Cephalic disorder

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Editor-In-Chief: C. Michael Gibson, M.S., M.D. [1]; Associate Editor(s)-in-Chief:

Template:DiseaseDisorder infobox


Cephalic disorders (from the Greek word κεφάλη, meaning "head") are congenital conditions that stem from damage to, or abnormal development of, the budding nervous system. Cephalic is a term that means "head" or "head end of the body."

Historical Perspective


More common cephalic disorders

Where known, the ICD-10 code is listed below.

Less common cephalies


Cephalic disorders are not necessarily caused by a single factor, but may be influenced by hereditary or genetic conditions, nutritional deficiencies, or by environmental exposures during pregnancy, such as medication taken by the mother, maternal infection, or exposure to radiation (such disorders are more common in areas of the former Soviet Union affected by nuclear waste disposal problems, such as the area around the Mayak plant in Chelyabinsk, Russia.) Some cephalic disorders occur when the cranial sutures (the fibrous joints that connect the bones of the skull) join prematurely. Most cephalic disorders are caused by a disturbance that occurs very early in the development of the fetal nervous system.

The human nervous system develops from a small, specialized plate of cells on the surface of the embryo. Early in development, this plate of cells forms the neural tube, a narrow sheath that closes between the third and fourth weeks of pregnancy to form the brain and spinal cord of the embryo. Four main processes are responsible for the development of the nervous system: cell proliferation, the process in which nerve cells divide to form new generations of cells; cell migration, the process in which nerve cells move from their place of origin to the place where they will remain for life; cell differentiation, the process during which cells acquire individual characteristics; and cell death, a natural process in which cells die.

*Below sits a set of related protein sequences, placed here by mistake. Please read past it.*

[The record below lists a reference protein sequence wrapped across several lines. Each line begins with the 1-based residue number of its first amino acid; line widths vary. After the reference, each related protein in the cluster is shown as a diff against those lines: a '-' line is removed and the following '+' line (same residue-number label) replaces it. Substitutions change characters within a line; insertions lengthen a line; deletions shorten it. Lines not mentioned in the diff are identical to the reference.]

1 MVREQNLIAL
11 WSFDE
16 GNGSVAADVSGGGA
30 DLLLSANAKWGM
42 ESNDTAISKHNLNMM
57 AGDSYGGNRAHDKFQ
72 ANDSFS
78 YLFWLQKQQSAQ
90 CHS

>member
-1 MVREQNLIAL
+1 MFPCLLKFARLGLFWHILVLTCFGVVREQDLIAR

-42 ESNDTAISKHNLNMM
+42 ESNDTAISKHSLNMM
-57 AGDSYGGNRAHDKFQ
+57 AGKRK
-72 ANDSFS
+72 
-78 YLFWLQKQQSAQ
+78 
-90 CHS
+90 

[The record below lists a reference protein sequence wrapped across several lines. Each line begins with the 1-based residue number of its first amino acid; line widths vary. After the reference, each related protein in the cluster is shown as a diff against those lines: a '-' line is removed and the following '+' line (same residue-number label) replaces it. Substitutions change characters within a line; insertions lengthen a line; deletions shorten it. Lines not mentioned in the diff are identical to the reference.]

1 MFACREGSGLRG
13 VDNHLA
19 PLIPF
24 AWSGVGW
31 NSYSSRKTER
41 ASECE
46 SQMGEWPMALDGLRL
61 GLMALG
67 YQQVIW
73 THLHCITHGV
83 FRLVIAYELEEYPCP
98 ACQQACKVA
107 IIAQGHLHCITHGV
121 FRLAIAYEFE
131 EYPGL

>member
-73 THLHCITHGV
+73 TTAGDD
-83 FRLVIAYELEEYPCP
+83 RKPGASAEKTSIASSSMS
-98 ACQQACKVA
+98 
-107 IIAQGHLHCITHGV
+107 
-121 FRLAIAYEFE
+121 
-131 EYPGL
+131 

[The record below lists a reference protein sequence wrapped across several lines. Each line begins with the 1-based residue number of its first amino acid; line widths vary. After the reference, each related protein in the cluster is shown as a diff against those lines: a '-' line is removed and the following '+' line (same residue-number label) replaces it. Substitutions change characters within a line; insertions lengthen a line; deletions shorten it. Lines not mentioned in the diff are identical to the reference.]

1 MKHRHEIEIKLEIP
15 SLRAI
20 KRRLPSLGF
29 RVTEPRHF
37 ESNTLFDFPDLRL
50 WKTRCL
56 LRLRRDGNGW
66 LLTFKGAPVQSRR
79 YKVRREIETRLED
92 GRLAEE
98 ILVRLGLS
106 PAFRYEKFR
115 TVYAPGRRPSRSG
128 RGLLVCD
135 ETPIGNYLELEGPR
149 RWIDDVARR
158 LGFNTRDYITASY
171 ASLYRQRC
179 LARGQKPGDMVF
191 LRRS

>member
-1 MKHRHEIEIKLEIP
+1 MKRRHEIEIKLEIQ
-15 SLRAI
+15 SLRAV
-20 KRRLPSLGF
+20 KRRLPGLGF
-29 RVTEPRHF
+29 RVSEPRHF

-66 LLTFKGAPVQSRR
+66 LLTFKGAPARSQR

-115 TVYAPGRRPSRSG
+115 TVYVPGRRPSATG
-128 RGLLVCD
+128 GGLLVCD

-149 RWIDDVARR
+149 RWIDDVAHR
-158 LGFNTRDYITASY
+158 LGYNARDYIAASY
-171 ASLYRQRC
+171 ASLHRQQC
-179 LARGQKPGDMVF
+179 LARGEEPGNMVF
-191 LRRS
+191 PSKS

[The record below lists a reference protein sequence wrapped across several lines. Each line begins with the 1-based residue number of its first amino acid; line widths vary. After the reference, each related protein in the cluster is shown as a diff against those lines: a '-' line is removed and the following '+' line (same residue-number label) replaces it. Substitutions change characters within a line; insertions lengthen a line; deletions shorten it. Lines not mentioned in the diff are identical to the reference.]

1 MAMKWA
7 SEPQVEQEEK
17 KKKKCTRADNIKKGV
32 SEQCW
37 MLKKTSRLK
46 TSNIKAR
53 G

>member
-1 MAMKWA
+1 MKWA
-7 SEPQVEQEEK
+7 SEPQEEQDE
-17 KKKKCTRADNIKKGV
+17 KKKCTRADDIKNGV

Damage to the developing nervous system is a major cause of chronic, disabling disorders and, sometimes, death in infants, children, and even adults. The degree to which damage to the developing nervous system harms the mind and body varies enormously. Many disabilities are mild enough to allow those afflicted to eventually function independently in society. Others are not. Some infants, children, and adults die, others remain totally disabled, and an even larger population is partially disabled, functioning well below normal capacity throughout life.


Differentiating Cephalic disorder from Other Diseases

Epidemiology and Demographics

Risk Factors


Natural History, Complications, and Prognosis


Diagnostic Criteria

History and Symptoms

Physical Examination

Laboratory Findings

Imaging Findings

Other Diagnostic Studies


Medical Therapy



See also

External links


Portions of this article were based on the page: http://www.ninds.nih.gov/disorders/cephalic_disorders/detail_cephalic_disorders.htm at the National Institute of Neurological Disorders and Stroke's public domain resource.


ca:Trastorns encefàlics he:מיקרוצפליה nl:Anencefalie

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